Pythagorean Theorem

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This lesson introduces and explores the Pythagorean Theorem. Three activities give students the opportunity to observe triangles, learn and use the Pythagorean Theorem and practice different ways of determining areas of triangles.


Upon completion of this lesson, students will:

  • know the Pythagorean Theorem.
  • use the Pythagorean Theorem to find side lengths of right triangles.
  • use the Pythagorean Theorem to find areas of right triangles.
  • apply the Pythagorean Theorem to find the perimeter and area of triangles on a grid.

Standards Addressed:

Textbooks Aligned:

Student Prerequisites

  • Arithmetic: Student must be able to:
    • add, subtract, multiply
  • Technological: Students must be able to:
    • use a calculator to square numbers
    • perform basic mouse manipulations such as point, click and drag.
    • use a browser for experimenting with the activities.

Teacher Preparation

Key Terms

areaThe number of square units needed to cover a surface
perimeterThe sum of the lengths of all the sides of a polygon
Pythagorean TheoremUsed to find side lengths of right triangles, the Pythagorean Theorem states that the square of the hypotenuse is equal to the squares of the two sides, or A2 + B2 = C2, where C is the hypotenuse
right triangleA triangle containing an angle of 90 degrees

Lesson Outline

  1. Focus and Review

    Remind students what has been learned in previous lessons that will be pertinent to this lesson and/or have them begin to think about the words and ideas of this lesson:

    • Ask students to recall information about triangles.
    • You might show students several different right triangles and then write the Pythagorean Theorem on the board and label the sides of the triangles according to the theorem.
    • Discuss what it might mean to talk about the area of a triangle.

  2. Objectives

    Let the students know what it is they will be doing and learning today. Say something like this:

    • Today, class, we will be learning about the Pythagorean Theorem. We will learn how the theorem works, and we will learn how to calculate the length of a missing side of a right triangle.
    • We are going to use the computers to learn about the Pythagorean Theorem, but please do not turn your computers on or go to this page until I ask you to. I want to show you a little about the Squaring the Triangle applet first.

  3. Teacher Input

    Explain to the students how the Squaring the Triangle applet works. You should model or demonstrate it for the students, especially if they are not familiar with how to use our computer applets.

    • Show the students two or three different sized triangles, and show them how the accompanying squares help to see how the Pythagorean Theorem works.
    • If you choose to, you may pass out the Squaring the Triangle Exploration Questions and answer the questions with students.
    • Next, open your browser to the Pythagorean Explorer in order to demonstrate this activity to the students.
    • Go through one or two examples of finding the area of a missing side of a right triangle by using the Pythagorean Theorem.

  4. Guided Practice

    Give students either a time limit or specific number of triangles to solve using the Pythagorean Explorer.

    • If your class seems to understand the process for doing this assignment, simply ask, "Can anyone tell me what you will do now?"
    • If your class seems to be having a little trouble with this process, do another example together, but let the students direct your actions:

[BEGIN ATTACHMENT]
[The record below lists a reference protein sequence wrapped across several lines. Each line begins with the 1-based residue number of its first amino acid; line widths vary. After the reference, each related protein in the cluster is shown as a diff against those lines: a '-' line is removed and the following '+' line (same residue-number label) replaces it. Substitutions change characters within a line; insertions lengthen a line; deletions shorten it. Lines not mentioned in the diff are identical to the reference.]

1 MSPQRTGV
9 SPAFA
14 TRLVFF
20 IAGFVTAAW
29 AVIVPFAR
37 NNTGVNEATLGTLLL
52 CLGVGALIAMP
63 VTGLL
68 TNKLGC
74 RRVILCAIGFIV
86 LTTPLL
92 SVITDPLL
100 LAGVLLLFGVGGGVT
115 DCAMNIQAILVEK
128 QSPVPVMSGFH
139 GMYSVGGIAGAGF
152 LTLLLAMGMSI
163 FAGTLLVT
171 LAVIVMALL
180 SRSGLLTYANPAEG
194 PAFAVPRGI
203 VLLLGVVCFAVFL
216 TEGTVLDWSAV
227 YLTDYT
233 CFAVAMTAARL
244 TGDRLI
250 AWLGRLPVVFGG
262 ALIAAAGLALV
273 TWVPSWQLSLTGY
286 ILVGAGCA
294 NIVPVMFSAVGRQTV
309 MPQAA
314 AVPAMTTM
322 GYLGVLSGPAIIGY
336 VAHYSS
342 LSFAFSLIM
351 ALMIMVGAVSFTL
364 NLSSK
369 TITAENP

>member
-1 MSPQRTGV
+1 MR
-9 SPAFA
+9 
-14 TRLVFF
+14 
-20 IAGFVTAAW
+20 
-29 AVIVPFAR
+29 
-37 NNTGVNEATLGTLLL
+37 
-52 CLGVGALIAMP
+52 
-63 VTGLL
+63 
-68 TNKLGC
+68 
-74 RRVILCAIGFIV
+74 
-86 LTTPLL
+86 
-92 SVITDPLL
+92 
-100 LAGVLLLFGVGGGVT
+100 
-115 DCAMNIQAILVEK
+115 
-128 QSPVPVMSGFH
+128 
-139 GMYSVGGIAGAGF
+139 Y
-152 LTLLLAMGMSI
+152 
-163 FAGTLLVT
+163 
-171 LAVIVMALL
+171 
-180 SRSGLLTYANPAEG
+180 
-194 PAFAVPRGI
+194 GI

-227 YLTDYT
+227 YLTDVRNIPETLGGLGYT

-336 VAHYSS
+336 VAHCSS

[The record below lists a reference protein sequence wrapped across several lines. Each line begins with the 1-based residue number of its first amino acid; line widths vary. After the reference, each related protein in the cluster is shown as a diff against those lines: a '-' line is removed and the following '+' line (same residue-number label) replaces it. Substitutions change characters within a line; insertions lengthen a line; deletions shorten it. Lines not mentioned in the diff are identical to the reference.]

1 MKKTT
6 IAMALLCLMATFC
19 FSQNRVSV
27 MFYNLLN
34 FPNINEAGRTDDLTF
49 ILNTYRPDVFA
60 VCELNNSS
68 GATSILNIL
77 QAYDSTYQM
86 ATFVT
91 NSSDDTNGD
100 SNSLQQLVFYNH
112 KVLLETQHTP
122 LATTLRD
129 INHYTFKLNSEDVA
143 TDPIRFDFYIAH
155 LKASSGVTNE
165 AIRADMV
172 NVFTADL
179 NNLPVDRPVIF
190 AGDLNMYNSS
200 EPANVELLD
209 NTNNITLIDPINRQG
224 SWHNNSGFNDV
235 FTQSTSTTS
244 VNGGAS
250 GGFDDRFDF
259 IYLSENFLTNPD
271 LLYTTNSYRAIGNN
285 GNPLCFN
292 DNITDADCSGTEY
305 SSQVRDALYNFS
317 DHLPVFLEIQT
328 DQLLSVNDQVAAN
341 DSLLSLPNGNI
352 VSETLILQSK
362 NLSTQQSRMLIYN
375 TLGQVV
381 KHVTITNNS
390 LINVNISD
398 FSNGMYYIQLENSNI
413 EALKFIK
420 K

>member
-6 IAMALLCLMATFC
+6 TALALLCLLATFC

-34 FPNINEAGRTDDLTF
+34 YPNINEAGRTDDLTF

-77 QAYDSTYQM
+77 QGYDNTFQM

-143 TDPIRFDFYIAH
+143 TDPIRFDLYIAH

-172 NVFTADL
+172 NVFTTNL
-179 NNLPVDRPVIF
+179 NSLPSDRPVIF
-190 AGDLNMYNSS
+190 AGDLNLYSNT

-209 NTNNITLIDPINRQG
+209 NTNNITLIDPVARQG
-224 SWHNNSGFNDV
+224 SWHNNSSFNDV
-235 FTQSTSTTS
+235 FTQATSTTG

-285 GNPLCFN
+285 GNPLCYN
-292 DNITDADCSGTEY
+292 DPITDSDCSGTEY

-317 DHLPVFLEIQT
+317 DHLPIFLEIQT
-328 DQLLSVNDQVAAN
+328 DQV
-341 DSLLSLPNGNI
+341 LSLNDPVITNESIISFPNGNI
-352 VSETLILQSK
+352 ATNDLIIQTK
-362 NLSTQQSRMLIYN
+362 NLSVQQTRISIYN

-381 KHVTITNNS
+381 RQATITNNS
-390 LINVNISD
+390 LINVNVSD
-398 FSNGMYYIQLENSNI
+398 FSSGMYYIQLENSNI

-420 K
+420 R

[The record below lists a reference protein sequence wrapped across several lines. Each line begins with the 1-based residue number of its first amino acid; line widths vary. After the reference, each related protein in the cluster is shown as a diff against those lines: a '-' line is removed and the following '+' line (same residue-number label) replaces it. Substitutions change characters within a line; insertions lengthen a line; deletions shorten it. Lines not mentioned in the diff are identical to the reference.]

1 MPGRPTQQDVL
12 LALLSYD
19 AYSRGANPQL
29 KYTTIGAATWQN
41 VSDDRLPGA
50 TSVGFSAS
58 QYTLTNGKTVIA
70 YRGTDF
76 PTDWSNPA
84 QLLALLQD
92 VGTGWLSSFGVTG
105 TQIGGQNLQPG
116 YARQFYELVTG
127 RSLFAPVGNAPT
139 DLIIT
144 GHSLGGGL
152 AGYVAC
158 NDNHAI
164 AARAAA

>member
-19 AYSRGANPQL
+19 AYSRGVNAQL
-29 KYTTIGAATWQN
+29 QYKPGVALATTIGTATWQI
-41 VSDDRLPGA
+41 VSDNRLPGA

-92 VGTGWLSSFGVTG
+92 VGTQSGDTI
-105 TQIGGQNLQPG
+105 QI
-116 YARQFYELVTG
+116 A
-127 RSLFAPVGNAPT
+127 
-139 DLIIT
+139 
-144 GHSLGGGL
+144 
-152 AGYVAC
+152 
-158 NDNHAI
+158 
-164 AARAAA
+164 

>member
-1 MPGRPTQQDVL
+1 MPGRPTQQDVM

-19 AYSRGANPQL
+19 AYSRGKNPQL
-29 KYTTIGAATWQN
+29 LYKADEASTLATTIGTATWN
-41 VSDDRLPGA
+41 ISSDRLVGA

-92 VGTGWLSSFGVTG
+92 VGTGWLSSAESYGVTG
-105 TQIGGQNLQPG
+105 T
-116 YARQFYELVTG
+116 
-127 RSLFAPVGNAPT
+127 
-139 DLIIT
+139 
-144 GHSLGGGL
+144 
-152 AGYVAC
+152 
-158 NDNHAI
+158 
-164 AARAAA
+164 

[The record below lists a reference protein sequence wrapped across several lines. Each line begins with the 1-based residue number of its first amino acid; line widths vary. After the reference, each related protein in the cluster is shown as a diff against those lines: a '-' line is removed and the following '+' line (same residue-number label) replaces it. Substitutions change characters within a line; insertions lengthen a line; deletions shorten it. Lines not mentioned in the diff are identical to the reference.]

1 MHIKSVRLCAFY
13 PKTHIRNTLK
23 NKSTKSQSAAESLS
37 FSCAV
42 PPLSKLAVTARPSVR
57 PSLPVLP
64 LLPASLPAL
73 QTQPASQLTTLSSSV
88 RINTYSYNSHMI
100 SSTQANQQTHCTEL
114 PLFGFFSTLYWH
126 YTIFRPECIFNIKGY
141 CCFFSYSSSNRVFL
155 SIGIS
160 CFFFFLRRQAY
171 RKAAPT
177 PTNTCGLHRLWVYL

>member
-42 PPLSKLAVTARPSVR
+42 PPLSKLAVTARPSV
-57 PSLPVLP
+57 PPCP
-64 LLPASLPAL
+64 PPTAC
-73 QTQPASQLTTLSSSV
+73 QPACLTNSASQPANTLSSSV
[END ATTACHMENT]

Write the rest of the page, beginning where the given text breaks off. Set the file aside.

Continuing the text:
• Can someone describe how I would find the length of the missing side of this triangle?
      • If you choose to, you may pass out the Pythagorean Theorem Exploration Questions and have students work through the questions.

  5. Independent Practice

    • Allow the students to work on their own and to complete the worksheets, should you choose to provide them. Monitor the room for questions and to be sure that the students are on the correct web site.
    • Another option for independent practice is to have the students work in pairs (carefully chosen so that both students are of the same ability group). Have them race to find the correct areas and side lengths using the Pythagorean Explorer applet. Who ever wins gets a point. At the end of the allotted time for the game give the winning member of each pair a reward of some type.
    • For a final exercise, show students how to apply the Pythagorean Theorem in other situations using the Triangle Explorer.
    • Show several triangles using the medium and hard levels of the Triangle Explorer, and ask students if they can find the area. If needed, give them the hint that they can divide the triangle into smaller triangles with right areas.

  6. Closure

    • You may wish to bring the class back together for a discussion of the findings. Once the students have been allowed to share what they found, summarize the results of the lesson.

Alternate Outline

This lesson can be rearranged in several ways if there is only one available computer:

  • Write the Pythagorean Theorem on the board, and have students take out a piece of paper. Using the Pythagorean Explorer applet, have students write down the measurements of four or five triangles, and then give them time to find the length of the missing angle. When you are done, take up the papers and check them.
  • Have students work in groups of two or three to practice using the Pythagorean Theorem to find areas of triangles in the medium and hard levels of the Triangle Explorer. If students need a hint, show them how to divide a triangle into two triangles with right angles, then find the area of each triangle to get the whole area.

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